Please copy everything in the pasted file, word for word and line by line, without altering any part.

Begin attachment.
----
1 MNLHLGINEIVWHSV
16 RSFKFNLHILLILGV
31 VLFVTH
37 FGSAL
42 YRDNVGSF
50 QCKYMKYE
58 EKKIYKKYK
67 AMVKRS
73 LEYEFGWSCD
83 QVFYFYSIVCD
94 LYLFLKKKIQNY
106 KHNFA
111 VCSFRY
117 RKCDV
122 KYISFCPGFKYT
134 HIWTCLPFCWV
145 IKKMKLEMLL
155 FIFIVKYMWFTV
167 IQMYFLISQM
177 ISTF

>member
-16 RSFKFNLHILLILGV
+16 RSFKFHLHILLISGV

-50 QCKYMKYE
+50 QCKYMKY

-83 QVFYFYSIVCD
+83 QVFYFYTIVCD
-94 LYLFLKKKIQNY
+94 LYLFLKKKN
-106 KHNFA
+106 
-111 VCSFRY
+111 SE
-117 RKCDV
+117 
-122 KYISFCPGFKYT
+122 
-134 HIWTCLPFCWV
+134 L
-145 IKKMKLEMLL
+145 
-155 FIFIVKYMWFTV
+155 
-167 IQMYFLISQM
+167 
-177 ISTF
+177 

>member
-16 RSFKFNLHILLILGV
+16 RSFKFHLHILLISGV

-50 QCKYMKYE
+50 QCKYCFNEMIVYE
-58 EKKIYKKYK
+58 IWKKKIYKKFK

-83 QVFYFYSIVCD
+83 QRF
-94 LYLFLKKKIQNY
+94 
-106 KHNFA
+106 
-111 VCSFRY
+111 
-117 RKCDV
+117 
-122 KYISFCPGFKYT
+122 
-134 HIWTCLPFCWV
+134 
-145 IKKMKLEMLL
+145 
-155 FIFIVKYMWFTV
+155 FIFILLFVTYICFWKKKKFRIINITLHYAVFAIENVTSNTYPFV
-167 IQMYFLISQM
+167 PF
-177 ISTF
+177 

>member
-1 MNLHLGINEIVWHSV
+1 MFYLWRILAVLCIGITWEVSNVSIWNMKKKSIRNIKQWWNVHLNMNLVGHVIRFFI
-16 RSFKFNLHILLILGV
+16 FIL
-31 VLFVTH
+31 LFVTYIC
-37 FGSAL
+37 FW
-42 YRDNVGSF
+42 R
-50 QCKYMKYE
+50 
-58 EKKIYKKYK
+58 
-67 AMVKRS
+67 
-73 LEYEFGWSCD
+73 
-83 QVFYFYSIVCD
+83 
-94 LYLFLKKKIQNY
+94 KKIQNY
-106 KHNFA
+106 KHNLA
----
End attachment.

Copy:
1 MNLHLGINEIVWHSV
16 RSFKFNLHILLILGV
31 VLFVTH
37 FGSAL
42 YRDNVGSF
50 QCKYMKYE
58 EKKIYKKYK
67 AMVKRS
73 LEYEFGWSCD
83 QVFYFYSIVCD
94 LYLFLKKKIQNY
106 KHNFA
111 VCSFRY
117 RKCDV
122 KYISFCPGFKYT
134 HIWTCLPFCWV
145 IKKMKLEMLL
155 FIFIVKYMWFTV
167 IQMYFLISQM
177 ISTF

>member
-16 RSFKFNLHILLILGV
+16 RSFKFHLHILLISGV

-50 QCKYMKYE
+50 QCKYMKY

-83 QVFYFYSIVCD
+83 QVFYFYTIVCD
-94 LYLFLKKKIQNY
+94 LYLFLKKKN
-106 KHNFA
+106 
-111 VCSFRY
+111 SE
-117 RKCDV
+117 
-122 KYISFCPGFKYT
+122 
-134 HIWTCLPFCWV
+134 L
-145 IKKMKLEMLL
+145 
-155 FIFIVKYMWFTV
+155 
-167 IQMYFLISQM
+167 
-177 ISTF
+177 

>member
-16 RSFKFNLHILLILGV
+16 RSFKFHLHILLISGV

-50 QCKYMKYE
+50 QCKYCFNEMIVYE
-58 EKKIYKKYK
+58 IWKKKIYKKFK

-83 QVFYFYSIVCD
+83 QRF
-94 LYLFLKKKIQNY
+94 
-106 KHNFA
+106 
-111 VCSFRY
+111 
-117 RKCDV
+117 
-122 KYISFCPGFKYT
+122 
-134 HIWTCLPFCWV
+134 
-145 IKKMKLEMLL
+145 
-155 FIFIVKYMWFTV
+155 FIFILLFVTYICFWKKKKFRIINITLHYAVFAIENVTSNTYPFV
-167 IQMYFLISQM
+167 PF
-177 ISTF
+177 

>member
-1 MNLHLGINEIVWHSV
+1 MFYLWRILAVLCIGITWEVSNVSIWNMKKKSIRNIKQWWNVHLNMNLVGHVIRFFI
-16 RSFKFNLHILLILGV
+16 FIL
-31 VLFVTH
+31 LFVTYIC
-37 FGSAL
+37 FW
-42 YRDNVGSF
+42 R
-50 QCKYMKYE
+50 
-58 EKKIYKKYK
+58 
-67 AMVKRS
+67 
-73 LEYEFGWSCD
+73 
-83 QVFYFYSIVCD
+83 
-94 LYLFLKKKIQNY
+94 KKIQNY
-106 KHNFA
+106 KHNLA